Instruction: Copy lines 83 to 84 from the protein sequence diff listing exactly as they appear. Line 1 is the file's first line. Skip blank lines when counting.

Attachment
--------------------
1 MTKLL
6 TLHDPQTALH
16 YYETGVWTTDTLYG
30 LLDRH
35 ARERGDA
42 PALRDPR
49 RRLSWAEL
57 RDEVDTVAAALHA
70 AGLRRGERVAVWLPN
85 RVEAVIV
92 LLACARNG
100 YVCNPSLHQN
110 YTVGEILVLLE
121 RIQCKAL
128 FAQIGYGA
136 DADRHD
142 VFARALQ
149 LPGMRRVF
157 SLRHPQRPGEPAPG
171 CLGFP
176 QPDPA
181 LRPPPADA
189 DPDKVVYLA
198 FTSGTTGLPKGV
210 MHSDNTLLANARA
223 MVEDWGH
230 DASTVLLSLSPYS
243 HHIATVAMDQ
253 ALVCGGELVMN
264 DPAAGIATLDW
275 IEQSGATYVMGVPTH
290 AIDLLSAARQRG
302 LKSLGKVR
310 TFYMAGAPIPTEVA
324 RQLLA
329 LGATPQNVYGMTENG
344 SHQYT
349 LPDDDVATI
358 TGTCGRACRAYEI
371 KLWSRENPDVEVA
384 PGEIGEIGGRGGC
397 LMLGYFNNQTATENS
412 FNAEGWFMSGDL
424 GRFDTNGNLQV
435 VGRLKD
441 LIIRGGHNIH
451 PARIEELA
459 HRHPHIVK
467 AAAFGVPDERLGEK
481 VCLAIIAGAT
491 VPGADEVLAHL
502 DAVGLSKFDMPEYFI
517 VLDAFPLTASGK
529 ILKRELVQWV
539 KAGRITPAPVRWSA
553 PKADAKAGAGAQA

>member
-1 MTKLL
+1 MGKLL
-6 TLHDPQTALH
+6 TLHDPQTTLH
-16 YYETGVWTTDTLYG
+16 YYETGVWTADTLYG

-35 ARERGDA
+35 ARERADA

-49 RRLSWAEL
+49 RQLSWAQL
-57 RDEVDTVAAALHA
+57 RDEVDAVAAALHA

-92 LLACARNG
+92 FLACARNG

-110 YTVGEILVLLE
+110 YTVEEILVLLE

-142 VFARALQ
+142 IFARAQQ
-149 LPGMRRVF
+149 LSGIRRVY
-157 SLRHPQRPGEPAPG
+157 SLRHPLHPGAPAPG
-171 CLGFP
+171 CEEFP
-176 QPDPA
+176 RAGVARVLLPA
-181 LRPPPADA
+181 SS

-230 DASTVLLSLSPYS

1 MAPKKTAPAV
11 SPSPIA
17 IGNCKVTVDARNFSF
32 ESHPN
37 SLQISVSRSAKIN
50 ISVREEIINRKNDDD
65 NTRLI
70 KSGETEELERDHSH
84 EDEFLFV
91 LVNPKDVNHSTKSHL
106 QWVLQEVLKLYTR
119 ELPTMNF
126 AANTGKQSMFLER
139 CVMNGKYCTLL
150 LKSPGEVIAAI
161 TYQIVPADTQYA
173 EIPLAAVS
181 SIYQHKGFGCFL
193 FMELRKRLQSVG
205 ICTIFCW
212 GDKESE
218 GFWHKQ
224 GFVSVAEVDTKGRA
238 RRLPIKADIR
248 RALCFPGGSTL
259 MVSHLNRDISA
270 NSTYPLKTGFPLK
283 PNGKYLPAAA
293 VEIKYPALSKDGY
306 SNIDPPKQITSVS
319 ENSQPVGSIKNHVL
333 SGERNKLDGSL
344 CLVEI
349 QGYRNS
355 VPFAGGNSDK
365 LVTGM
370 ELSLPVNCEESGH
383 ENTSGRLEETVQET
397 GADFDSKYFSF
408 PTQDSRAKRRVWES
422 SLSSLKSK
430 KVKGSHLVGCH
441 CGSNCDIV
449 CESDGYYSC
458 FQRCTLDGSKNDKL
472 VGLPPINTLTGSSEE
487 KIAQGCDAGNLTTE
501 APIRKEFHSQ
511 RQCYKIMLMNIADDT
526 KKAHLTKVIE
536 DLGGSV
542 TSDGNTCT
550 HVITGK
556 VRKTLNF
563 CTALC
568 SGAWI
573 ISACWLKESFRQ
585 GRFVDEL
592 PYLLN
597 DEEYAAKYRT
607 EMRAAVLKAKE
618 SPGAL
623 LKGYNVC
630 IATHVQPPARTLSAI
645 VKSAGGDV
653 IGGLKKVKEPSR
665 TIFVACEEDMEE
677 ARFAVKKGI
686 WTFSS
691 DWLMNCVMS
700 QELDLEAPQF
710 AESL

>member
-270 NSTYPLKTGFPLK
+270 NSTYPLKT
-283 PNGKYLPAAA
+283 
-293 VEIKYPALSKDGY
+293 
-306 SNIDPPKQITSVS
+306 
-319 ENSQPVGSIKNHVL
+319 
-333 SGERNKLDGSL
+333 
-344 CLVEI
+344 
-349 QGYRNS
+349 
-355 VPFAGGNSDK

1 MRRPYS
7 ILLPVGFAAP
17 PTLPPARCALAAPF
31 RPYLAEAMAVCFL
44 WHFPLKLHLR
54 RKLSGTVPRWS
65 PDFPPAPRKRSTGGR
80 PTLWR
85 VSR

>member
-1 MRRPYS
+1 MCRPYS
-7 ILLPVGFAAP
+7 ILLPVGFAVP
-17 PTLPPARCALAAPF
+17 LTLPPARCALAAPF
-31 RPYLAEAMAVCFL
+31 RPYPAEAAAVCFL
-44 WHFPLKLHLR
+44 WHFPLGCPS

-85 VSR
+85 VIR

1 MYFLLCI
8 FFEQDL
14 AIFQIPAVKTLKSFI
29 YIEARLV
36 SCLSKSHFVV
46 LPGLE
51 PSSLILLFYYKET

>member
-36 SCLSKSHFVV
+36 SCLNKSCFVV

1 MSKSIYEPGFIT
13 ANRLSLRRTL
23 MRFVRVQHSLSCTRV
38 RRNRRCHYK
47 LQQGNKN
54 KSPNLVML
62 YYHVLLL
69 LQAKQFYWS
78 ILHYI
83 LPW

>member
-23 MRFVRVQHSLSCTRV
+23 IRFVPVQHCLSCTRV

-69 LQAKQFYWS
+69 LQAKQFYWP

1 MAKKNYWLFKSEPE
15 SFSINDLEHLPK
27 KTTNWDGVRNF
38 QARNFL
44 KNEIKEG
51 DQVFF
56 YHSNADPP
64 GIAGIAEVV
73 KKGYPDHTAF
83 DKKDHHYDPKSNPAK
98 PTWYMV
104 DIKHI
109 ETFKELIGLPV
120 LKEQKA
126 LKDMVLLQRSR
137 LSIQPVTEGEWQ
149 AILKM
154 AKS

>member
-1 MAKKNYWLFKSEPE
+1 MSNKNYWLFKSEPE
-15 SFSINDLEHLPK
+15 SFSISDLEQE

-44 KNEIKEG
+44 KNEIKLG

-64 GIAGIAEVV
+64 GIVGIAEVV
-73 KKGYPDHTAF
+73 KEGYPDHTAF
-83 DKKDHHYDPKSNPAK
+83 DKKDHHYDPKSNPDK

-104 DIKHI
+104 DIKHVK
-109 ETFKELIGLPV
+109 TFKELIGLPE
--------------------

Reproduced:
+176 RAGVARVLLPA
-181 LRPPPADA